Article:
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CCC on Int’l IP Day: IPs must not be left behind

In observance of International Indigenous Peoples’ (IPs) Day, the Climate Change Commission (CCC) spotlights the contribution of IPs to the conservation of the environment and advocates for strengthening the protection of their rights and indigenous knowledge, systems, and practices.

Every year on August 9th, the International Day of the World's Indigenous Peoples is observed in order to promote and protect the rights of the world’s indigenous population, while acknowledging their significant role in sustaining the diversity of the world’s cultural and biological landscape.

Indigenous peoples account for about 6 percent of the world's population, with a wide range of cultures, customs, languages, knowledge systems, and have a particular bond with their homelands.

Here in the Philippines, it is estimated that our indigenous peoples consist of 10% to 20% of the country's population.

Due to industrialization, armed conflict, extreme poverty, climate change, and other causes, many indigenous peoples have been forcibly displaced from their homes. Those who have settled in urban areas often struggle to retain their cultural identities.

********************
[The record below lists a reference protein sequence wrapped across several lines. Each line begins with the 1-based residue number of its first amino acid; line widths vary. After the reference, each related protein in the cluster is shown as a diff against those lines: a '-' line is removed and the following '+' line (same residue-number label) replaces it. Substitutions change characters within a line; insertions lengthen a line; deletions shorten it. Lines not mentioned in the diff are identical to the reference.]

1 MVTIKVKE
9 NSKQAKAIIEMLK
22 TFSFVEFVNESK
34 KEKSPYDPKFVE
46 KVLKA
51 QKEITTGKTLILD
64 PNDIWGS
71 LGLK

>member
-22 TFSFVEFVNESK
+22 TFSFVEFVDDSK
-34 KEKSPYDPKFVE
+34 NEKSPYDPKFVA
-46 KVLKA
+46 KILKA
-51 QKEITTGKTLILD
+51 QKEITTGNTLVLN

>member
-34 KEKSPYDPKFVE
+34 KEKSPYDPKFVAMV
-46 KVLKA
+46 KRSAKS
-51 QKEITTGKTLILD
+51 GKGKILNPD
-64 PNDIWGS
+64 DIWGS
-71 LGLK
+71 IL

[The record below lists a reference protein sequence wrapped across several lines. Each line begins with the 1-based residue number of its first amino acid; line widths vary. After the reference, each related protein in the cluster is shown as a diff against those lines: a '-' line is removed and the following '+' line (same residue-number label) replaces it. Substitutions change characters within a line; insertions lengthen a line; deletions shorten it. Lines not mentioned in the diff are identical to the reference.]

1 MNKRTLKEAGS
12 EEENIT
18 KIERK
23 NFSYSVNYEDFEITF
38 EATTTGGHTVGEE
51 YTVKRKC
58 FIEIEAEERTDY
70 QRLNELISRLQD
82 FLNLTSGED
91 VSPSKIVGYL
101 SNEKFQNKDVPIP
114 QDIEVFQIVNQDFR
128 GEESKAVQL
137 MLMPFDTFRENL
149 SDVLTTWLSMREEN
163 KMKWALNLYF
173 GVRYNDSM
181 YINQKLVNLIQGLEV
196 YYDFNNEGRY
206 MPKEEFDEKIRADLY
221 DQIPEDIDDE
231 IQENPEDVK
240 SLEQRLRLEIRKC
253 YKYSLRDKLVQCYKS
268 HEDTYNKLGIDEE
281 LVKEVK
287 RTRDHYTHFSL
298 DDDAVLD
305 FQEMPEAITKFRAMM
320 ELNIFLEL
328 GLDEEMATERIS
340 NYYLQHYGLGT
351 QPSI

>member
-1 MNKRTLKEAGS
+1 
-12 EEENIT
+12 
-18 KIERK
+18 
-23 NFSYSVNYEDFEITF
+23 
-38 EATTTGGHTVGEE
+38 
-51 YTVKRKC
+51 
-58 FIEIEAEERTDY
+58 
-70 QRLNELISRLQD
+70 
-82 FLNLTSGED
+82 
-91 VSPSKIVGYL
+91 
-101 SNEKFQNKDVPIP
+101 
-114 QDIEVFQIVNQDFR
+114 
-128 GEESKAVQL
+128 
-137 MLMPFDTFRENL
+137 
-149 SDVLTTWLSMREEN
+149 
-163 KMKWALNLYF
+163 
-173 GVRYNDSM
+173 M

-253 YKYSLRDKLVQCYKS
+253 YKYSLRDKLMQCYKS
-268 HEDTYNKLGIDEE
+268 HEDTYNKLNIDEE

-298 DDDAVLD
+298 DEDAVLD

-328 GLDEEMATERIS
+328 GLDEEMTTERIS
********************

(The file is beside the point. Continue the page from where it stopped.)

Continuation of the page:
Furthermore, the COVID-19 pandemic has revealed and worsened many existing inequalities, disproportionately affecting communities, including indigenous peoples who were already facing  poverty, illness, discrimination, or financial insecurity.

This is the rationale behind this year’s celebration with the theme “Leaving no one behind: Indigenous peoples and the call for a new social contract.”

According to the United Nations, a social contract is an unwritten agreement that societies make to cooperate for social and economic benefits.

The COVID-19 pandemic has brought to light the effects of growing inequalities and sparked a discussion on the urgent need to rethink a new social contract.

This year’s observance calls for creating and rebuilding a new social contract as an expression of cooperation for the common benefit of people and environment. A social contract must create an opportunity to build back a more equal and sustainable world – based on genuine and inclusive participation and partnership that fosters equal opportunities for all and respects the rights, dignity and freedoms of all. 

The plans to rebuild better and rethink social contracts for the indigenous peoples disproportionately impacted by COVID-19 pandemic and climate crisis around the world must include listening to their voices, needs, and concerns, obtaining their free, prior, and informed consent, and including indigenous peoples' collective and individual rights. ###

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